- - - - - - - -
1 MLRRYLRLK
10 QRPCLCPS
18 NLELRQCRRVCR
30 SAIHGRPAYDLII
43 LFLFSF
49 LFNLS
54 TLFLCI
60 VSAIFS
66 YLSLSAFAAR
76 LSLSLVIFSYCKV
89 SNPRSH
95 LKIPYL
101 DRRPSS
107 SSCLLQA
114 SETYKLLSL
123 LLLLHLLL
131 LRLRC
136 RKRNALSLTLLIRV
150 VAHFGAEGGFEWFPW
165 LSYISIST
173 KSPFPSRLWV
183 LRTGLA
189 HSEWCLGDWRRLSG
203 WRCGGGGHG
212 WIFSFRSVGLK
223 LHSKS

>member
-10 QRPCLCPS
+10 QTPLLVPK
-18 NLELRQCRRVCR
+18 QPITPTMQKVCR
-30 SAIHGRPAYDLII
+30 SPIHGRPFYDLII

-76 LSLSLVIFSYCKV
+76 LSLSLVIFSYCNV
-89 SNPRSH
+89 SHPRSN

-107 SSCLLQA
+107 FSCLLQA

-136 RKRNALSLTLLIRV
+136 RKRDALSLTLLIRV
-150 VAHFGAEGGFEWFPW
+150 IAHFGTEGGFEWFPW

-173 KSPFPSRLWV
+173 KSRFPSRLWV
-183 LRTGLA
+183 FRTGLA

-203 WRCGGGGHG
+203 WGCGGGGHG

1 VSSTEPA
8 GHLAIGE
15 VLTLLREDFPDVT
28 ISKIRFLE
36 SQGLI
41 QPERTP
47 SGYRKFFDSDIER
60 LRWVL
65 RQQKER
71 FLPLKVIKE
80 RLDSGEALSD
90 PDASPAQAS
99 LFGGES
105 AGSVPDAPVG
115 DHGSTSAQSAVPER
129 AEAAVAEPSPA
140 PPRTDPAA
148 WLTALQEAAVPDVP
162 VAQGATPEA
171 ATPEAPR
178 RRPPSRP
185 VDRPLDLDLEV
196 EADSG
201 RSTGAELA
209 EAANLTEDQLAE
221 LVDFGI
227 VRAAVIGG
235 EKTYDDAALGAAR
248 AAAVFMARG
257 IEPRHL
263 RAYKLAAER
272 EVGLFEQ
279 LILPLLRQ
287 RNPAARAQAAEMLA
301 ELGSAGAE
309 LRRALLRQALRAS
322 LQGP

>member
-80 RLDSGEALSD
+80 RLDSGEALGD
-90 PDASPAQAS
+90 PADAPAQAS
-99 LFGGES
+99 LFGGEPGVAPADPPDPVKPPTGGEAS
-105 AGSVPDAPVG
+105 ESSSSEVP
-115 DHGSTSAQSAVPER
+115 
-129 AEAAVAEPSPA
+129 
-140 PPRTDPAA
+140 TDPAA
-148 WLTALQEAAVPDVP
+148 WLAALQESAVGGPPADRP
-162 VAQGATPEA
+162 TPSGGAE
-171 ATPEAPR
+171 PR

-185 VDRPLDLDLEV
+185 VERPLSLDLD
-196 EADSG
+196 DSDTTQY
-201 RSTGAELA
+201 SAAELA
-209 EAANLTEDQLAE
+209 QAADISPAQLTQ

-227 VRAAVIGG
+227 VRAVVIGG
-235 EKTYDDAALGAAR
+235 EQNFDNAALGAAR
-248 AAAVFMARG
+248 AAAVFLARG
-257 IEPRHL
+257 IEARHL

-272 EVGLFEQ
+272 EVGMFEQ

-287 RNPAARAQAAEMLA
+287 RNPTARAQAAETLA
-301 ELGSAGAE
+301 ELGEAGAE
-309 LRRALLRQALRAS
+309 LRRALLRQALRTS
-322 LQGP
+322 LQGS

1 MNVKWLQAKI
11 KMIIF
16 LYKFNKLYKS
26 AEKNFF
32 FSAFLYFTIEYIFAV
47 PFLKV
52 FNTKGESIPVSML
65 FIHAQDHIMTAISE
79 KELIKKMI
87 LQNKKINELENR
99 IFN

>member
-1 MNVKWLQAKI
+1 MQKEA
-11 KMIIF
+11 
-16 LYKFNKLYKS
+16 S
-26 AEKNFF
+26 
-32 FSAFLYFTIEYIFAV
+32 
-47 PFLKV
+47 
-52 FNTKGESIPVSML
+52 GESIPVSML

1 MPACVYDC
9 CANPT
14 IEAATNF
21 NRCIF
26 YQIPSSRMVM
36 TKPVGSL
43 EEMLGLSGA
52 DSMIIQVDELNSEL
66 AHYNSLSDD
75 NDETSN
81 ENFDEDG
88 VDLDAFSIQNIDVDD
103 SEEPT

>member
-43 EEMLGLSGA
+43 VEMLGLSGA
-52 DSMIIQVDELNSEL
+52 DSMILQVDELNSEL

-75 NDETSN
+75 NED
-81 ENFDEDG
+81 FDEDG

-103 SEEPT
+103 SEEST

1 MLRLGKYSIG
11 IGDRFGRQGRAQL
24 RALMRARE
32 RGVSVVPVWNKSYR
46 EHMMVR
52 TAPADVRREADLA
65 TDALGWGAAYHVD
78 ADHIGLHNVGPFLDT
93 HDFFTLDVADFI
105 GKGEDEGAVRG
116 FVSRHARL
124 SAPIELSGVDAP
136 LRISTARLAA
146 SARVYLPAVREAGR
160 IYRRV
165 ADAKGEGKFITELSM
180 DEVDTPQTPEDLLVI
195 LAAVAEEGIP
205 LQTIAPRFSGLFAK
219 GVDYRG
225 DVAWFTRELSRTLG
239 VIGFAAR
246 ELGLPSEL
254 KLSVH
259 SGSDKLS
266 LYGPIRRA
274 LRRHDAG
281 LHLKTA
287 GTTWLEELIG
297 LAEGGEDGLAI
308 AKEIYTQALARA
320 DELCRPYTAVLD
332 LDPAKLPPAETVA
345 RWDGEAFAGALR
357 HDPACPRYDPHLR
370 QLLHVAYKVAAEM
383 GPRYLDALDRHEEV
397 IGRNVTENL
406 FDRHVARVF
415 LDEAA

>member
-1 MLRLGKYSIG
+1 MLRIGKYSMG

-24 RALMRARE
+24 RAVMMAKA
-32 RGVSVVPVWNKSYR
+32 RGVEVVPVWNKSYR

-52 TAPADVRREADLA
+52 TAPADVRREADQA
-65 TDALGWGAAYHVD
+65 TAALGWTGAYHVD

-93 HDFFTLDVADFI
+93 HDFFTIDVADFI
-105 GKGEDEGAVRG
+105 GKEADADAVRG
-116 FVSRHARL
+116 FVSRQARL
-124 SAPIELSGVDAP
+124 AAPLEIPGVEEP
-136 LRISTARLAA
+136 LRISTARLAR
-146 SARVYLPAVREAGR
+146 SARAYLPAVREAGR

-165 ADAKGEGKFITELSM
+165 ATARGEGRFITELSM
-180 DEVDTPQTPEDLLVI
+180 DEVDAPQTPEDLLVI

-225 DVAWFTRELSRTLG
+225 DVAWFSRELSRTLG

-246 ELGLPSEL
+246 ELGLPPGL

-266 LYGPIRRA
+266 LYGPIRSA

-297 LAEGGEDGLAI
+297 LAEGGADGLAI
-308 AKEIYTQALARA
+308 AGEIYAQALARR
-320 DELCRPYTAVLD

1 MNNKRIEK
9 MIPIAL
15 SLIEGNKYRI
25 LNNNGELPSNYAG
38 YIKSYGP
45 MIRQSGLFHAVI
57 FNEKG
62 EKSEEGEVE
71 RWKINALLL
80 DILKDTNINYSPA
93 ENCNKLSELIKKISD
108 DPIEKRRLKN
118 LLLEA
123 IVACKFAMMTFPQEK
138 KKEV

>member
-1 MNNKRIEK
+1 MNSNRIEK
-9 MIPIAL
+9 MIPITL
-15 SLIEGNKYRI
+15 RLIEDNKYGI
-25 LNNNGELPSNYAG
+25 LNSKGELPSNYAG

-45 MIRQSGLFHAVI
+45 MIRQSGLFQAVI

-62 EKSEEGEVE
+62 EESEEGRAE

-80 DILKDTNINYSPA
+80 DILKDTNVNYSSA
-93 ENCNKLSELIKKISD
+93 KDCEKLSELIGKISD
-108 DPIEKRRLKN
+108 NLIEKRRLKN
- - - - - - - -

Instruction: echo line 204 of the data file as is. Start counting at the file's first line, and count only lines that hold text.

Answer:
225 DVAWFTRELSRTLG